Perception in politics sometimes becomes reality.
I’ll give you an example.
They say Claire McCaskill won her U.S. Senate seat in Missouri because her Republican opponent, Todd Akin, self-destructed in a local TV interview, exposing himself as some kind of anti-woman defender of rape.
That’s the perception many Americans have of what happened in that race, thanks to the media sensationalism and distortion, the piling on by Democrats nationwide and the willing capitulation of GOP party bosses like Karl Rove.
But how many Americans have actually bothered to view the actual interview and, particularly, the relevant minute or two in context?
I must admit, even I didn’t do that until very recently. It turns out, the anti-Akin hysteria was a completely manufactured smear. The veteran interviewer surely didn’t see a controversy in Akin’s “legitimate rape” comment – moving on to another line of questioning as soon as the congressman completed his answer.
It was the phrase "legitimate rape" that captured the attention of his opponents and the media. Why? I suppose some would like to pretend that all rape allegations are legitimate. Of course, that kind of thinking can lead to some great injustices, as we saw in the Duke lacrosse team witch hunt. Of even more significance, given the Akin controversy had to do with his explanation of why aborting an innocent unborn baby is not an appropriate response to rape, Norma McCorvey, the "Roe" in the famous Roe v. Wade case that resulted in the Supreme Court's decision to strike down laws restricting abortion across the U.S., had claimed she was raped. Only later did she admit that was a completely contrived claim.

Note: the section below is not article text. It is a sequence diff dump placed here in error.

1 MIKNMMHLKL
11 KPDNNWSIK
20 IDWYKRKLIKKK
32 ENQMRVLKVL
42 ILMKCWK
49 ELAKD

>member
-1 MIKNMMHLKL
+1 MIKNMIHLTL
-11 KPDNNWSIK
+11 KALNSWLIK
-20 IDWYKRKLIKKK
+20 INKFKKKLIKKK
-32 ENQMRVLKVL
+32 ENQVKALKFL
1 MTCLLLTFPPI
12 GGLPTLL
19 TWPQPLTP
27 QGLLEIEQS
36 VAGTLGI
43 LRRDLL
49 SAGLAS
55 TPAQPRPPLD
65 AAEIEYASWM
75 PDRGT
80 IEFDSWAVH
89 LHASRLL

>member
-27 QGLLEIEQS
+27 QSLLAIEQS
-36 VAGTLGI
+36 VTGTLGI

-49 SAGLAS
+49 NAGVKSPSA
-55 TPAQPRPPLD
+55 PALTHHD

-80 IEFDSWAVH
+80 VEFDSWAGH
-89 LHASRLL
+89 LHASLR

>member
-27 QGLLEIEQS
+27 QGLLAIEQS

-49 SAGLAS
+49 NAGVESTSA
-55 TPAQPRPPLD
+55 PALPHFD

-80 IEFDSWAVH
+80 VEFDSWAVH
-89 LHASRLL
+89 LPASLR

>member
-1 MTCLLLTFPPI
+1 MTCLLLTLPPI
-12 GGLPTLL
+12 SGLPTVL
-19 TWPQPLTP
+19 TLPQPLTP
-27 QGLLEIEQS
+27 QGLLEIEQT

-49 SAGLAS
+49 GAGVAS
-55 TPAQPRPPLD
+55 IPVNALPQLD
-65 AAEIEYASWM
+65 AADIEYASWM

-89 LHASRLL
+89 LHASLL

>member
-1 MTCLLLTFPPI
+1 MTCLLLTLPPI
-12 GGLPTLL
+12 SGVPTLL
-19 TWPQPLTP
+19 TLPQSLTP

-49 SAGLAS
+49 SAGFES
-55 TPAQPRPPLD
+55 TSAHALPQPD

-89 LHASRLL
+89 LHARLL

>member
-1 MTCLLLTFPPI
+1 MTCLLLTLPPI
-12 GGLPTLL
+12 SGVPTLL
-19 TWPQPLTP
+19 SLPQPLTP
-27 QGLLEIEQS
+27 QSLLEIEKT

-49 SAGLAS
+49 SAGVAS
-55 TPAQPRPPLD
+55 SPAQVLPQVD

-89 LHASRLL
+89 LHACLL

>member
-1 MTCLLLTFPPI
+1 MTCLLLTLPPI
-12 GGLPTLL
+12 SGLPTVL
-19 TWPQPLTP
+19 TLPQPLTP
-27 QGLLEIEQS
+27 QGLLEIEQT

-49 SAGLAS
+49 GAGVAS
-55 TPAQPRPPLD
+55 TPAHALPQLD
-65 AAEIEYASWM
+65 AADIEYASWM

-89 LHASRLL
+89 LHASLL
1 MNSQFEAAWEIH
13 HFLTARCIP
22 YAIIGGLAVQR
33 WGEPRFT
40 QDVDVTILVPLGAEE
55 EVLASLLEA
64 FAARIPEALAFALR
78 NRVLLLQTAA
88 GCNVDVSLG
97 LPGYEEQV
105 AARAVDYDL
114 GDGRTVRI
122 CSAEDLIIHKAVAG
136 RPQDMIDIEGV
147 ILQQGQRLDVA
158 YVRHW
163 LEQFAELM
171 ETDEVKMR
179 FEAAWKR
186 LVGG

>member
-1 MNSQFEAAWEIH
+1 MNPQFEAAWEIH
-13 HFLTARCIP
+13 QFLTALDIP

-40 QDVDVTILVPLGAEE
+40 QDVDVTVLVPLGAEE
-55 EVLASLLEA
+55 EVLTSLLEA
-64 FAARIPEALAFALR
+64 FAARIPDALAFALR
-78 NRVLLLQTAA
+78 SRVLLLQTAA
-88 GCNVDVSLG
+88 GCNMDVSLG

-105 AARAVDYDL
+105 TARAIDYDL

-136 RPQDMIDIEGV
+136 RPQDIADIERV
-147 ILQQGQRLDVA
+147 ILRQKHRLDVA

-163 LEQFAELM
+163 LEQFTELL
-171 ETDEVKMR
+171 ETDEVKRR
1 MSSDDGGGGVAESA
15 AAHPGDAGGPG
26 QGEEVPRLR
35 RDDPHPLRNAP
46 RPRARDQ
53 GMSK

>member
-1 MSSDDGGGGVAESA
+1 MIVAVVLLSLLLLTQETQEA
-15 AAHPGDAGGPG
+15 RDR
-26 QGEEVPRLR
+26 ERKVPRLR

So there are rape claims that are not legitimate. That was Akin's only point.
Not only did the firestorm of criticism that followed Akin's interview ensure his defeat, it led to the elevation of Claire McCaskill as a U.S. senator – now with ambitions for national office.
But Claire McCaskill made a statement recently that I find to be far more questionable and far more repugnant than anything Akin said during the 2012 campaign.
Arising as one of the very few Democrats to defend Barack Obama's unilateral decision to trade five Taliban commanders, mass murderers all, for the release of Army Sgt. Bowe Bergdahl, a deserter and suspected collaborator with the terrorists, McCaskill said the following: "We saved this man's life. The commander in chief acted within his constitutional authority, which he should have done. I'm very proud that we have no POWs left in Afghanistan, and the president should be proud of it also."
What's so shocking about this statement is its complete distortion of the truth and its brazen disregard for reality. How could a U.S. senator get so much wrong in such a brief statement?
- There is no evidence that Bergdahl's life was saved through this deal. He had been with the Taliban for five years. Though the Taliban had used Bergdahl as a bargaining chip for the release of their murderous colleagues held at Guantanamo Bay, there is no evidence to suggest they ever wanted to kill him.
- Far from acting with constitutional authority, Obama broke the law that required him to confer with Congress before making the deal. Administration officials had repeatedly acknowledged the law and repeatedly reassured members of Congress they would seek their approval before moving forward. Congress had twice unanimously rejected the swap.
- Bergdahl was not technically a prisoner of war. He went over the hill. There are strong allegations and evidence he gave aid and comfort to the enemy. He abandoned his post, leaving his comrades open to attack. His fellow soldiers strongly suspect he provided intel to the Taliban that resulted in successful attacks on his base. And somewhere between six and 14 – maybe more – U.S. soldiers were killed in efforts to rescue Bergdahl after his defection.
Yet, McCaskill says she is "proud" of this action.
She stands virtually alone even among her Democratic colleagues in defending the indefensible.
To this day, the media like to refer to any gaffe as a "Todd Akin moment."
Why isn't her stupidity and callous disregard for the facts being referred to as a "Claire McCaskill moment"?
You tell me – which is the bigger gaffe?
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